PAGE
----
Thomas J. Story

A family-friendly remodel of a century-old Craftsman yields a California-British mash-up perfect for hunkering down.

Hugh Garvey  – March 31, 2021

On a not unbusy street in Los Angeles on any given afternoon, if you listen carefully, beneath the thrum of traf­fic you might hear the ping of a kick­ball, the woosh of wheels on a skate­board ramp, or kids laughing and bouncing on a trampoline.

When Anna Lodder first walked through the doors of a recently flipped Craftsman, creating a haven big enough to contain all that life and ruckus and beautiful noise was front and center in her mind. She just didn’t know it would serve her so well in the future during the lockdown days of the pandemic. Situated on a cut­through street, the house had sat on the market for months, unloved, but with so much potential. It had the solid construction you can only find in a 100­-year-­old house, a turret in the converted attic with views of palm trees in the distance, and an ex­panse of scraggly lawn in the back begging for something to make it come alive.

Anna, her husband, Doug, and her children, Lucy and Winston, had been living in a tidy bungalow not far away that strained a bit at the seams when extended family, and the occasional rescue dog, came to stay. To accommodate her generous open­-door policy, Anna had converted the bungalow’s one­-car garage into a multi­-use guest house, but when calen­dars clashed, guests (and dogs) would compete for a spot on the liv­ing room couch.

With dreams of scaling up this cozy commune, Anna and Doug bought the house and set about adding the elements that would make the Crafts­man a more expansive retreat. Anna had been born in Eng­land and would return every summer. Childhood memories of visiting relatives’ well­-tend­ed but relaxed gardens in the verdant south of England in­formed her remodel. Anna add­ed little details that channeled Britishness without being twee: a wooden laundry dry­ing rack with pullies in the kids’ bathroom; a scaled­-up version of a scullery, complete with her grandma’s old copper tea ket­tle; and cabinetry with the look of be­spoke Plain English built-­ins, but with­out the premium price. Anna’s inspiration wasn’t Instagram but rath­er actual photographs of her family’s kitchens back in the U.K.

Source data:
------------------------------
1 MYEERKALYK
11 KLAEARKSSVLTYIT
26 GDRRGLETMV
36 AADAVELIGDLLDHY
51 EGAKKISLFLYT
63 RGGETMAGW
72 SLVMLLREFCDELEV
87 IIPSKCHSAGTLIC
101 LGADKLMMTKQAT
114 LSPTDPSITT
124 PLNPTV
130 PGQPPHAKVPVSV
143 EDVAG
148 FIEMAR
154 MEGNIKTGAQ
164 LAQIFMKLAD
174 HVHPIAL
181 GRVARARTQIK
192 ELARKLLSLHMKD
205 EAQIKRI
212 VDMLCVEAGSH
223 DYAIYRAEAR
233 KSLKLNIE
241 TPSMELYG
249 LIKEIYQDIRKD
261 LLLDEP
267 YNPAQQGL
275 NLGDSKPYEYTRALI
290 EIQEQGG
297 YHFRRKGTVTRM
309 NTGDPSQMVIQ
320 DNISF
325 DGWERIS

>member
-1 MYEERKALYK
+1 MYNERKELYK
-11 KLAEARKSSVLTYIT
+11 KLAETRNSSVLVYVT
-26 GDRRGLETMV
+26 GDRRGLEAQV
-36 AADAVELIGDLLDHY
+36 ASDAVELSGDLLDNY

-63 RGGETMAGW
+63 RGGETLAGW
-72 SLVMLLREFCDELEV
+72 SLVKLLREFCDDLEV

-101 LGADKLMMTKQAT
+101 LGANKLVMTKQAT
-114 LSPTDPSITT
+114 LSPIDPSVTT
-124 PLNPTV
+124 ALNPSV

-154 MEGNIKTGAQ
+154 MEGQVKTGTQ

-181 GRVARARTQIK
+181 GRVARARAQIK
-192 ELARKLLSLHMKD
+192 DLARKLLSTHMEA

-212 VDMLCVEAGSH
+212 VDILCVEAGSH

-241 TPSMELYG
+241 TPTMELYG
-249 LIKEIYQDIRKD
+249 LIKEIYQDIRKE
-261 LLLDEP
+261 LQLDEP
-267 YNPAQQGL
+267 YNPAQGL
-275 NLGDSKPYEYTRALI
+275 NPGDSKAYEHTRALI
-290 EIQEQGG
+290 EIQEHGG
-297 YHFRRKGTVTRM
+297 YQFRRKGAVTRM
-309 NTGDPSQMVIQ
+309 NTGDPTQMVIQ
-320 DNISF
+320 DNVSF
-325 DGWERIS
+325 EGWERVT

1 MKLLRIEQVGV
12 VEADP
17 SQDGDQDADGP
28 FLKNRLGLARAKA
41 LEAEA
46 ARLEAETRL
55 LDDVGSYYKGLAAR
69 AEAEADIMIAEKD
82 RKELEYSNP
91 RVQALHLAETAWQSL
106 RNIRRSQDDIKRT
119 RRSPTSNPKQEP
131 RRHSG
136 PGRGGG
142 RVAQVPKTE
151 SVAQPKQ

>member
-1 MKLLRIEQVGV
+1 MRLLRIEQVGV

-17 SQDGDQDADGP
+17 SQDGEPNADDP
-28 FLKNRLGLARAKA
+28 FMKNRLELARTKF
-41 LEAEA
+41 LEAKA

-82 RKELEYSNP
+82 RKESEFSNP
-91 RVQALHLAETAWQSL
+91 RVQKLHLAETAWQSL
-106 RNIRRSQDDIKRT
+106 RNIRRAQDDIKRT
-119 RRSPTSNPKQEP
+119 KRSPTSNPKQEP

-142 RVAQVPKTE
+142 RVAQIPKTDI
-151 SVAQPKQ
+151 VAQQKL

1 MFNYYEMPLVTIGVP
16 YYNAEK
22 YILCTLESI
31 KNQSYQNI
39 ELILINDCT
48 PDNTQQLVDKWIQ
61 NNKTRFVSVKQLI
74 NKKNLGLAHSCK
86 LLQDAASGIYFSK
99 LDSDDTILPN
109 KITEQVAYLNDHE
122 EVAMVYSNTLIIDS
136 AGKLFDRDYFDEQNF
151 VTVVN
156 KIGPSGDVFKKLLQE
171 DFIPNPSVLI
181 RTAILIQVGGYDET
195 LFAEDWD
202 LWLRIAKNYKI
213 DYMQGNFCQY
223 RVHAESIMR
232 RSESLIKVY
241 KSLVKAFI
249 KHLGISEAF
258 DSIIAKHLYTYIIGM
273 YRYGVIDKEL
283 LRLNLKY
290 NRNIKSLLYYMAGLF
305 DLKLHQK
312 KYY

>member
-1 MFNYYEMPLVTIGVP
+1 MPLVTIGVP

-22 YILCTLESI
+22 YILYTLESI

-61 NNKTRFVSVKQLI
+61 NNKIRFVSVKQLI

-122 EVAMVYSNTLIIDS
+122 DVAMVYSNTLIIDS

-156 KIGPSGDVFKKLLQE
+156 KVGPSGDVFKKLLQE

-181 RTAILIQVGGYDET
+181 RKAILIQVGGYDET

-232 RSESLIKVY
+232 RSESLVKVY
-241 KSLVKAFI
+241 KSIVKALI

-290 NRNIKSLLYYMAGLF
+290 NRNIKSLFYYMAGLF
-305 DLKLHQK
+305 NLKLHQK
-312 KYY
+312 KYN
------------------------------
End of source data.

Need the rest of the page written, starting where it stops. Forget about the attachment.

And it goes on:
english accents print april/may 2021
The guest cottage pictured here echoes the English aesthetic.

It’s the backyard where nostalgia and balmy Los Angeles coalesce. They put in a pool and built a guest house, this time with a kitchen and sleeping loft to house more guests. Anna hired Nick Dean, an English­-born landscape designer, and gave him a fantasy muse as inspiration: “I told him I want my aunt’s British garden who regularly visits the south of France.” She ringed the pool with benches for sitting and lavender to scent the breeze and attract pollinators.

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The gazebo at the back is big enough for ten people to congregate—or the entire family to stretch out and nap on a lazy weekend day. It’s a true outdoor living room.

And for two years, exchange students, parents, and friends filled those benches and swam in that pool. Then the pandemic arrived, and they hunkered down, Doug and Anna taking turns working out back or up in the turret, a babbling fountain blending with the splash of the kids working off Zoom school in the pool. And if you listen very careful­ly you’ll hear the thrum of the city un­derneath the beautiful noise of life in the backyard.

Check out the latest issue of Sunset in our app or on newsstands to see the full spread and more images from the family’s remodel.


From the 2021 Gardening Issue

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